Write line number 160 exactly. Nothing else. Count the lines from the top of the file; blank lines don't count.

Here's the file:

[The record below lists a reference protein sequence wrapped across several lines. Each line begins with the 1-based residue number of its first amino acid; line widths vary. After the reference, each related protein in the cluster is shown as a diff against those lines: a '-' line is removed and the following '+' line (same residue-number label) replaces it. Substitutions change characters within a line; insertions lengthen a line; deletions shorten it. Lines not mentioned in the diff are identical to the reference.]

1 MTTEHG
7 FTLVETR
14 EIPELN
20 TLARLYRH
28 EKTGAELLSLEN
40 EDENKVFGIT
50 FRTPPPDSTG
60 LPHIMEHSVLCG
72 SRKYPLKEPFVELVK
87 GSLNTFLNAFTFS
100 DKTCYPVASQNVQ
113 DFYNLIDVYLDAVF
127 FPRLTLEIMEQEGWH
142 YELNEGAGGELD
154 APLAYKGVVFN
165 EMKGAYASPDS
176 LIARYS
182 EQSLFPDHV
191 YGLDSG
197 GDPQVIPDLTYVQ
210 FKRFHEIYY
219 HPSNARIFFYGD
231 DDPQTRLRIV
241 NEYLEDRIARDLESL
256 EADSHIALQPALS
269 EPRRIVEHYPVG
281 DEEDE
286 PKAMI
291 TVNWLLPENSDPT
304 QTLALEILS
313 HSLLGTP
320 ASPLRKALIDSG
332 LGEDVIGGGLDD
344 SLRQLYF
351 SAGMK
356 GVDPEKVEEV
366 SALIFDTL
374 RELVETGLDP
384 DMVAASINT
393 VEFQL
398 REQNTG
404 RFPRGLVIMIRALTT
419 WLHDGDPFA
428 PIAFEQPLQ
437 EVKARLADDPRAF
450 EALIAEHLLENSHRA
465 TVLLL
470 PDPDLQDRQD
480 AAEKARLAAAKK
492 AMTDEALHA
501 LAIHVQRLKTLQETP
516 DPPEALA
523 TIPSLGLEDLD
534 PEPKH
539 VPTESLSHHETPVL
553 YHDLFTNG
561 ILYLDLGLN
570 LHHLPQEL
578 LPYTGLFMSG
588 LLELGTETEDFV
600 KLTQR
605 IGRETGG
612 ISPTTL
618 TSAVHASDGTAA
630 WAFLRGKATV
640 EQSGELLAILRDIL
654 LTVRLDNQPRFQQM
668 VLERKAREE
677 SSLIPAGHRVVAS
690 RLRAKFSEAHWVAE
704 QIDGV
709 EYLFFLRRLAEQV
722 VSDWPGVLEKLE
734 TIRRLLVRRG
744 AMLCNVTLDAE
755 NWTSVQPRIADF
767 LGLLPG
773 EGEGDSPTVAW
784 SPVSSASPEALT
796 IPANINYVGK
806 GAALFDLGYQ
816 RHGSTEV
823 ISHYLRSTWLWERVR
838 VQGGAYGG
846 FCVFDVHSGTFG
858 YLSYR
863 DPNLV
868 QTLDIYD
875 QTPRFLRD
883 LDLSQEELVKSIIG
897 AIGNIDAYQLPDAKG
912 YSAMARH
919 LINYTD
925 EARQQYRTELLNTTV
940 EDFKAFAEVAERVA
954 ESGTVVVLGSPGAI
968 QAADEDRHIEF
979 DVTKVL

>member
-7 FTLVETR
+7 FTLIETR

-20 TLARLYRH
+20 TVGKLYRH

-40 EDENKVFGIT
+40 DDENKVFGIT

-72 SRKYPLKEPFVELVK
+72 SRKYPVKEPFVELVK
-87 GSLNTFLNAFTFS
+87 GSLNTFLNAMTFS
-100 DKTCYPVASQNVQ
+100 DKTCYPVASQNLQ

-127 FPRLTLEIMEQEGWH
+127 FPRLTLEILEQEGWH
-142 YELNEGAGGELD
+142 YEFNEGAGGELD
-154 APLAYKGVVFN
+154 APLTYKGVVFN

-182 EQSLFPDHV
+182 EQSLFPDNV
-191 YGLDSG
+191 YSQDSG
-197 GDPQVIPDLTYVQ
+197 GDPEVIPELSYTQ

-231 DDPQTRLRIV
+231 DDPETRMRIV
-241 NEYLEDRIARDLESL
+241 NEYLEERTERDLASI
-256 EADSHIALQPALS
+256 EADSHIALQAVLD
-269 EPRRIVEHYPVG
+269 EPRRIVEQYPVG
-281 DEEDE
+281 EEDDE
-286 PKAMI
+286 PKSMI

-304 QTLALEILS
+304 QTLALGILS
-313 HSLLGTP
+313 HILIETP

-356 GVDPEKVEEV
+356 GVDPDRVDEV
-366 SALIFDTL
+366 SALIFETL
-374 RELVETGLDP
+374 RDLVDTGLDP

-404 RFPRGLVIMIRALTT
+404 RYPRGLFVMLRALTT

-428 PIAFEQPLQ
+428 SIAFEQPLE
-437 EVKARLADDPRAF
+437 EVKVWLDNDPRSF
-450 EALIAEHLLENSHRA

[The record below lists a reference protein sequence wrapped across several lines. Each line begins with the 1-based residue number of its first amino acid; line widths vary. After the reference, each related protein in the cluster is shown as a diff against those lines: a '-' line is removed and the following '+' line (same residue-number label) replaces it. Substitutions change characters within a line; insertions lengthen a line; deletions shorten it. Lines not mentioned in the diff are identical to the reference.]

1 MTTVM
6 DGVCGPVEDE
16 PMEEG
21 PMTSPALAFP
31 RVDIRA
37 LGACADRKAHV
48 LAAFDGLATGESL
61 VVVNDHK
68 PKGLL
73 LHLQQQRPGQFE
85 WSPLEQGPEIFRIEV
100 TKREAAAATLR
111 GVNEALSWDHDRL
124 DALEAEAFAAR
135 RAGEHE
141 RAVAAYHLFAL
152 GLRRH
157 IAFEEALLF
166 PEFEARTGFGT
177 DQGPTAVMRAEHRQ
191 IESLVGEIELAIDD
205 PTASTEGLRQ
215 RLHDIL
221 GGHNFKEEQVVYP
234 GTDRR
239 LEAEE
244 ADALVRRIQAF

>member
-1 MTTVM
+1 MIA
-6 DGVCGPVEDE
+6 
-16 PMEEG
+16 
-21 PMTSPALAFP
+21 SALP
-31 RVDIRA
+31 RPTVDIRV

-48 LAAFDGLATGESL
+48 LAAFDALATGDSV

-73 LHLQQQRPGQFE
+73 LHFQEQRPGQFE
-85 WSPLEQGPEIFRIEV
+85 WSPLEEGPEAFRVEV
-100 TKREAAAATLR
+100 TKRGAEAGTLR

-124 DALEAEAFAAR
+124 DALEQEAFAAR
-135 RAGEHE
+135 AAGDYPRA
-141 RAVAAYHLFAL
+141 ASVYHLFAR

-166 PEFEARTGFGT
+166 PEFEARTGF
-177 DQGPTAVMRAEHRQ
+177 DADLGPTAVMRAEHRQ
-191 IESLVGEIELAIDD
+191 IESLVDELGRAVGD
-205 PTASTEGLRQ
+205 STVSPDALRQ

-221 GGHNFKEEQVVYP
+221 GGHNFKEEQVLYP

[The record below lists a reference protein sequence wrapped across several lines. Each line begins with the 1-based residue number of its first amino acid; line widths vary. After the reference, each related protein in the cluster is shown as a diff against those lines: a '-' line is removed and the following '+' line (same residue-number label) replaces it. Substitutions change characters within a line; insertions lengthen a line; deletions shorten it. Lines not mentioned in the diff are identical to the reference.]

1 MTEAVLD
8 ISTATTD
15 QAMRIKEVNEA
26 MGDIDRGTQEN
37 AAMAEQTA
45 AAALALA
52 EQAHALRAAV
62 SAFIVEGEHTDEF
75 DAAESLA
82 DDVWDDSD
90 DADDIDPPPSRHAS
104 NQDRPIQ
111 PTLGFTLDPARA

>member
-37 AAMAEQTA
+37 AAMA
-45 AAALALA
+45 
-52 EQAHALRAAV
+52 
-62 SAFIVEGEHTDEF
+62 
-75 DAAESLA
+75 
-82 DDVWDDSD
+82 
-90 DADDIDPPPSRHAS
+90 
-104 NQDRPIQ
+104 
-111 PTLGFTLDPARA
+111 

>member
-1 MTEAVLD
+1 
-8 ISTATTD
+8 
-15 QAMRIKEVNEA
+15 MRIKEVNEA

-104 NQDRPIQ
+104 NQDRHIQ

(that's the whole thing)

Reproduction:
37 LGACADRKAHV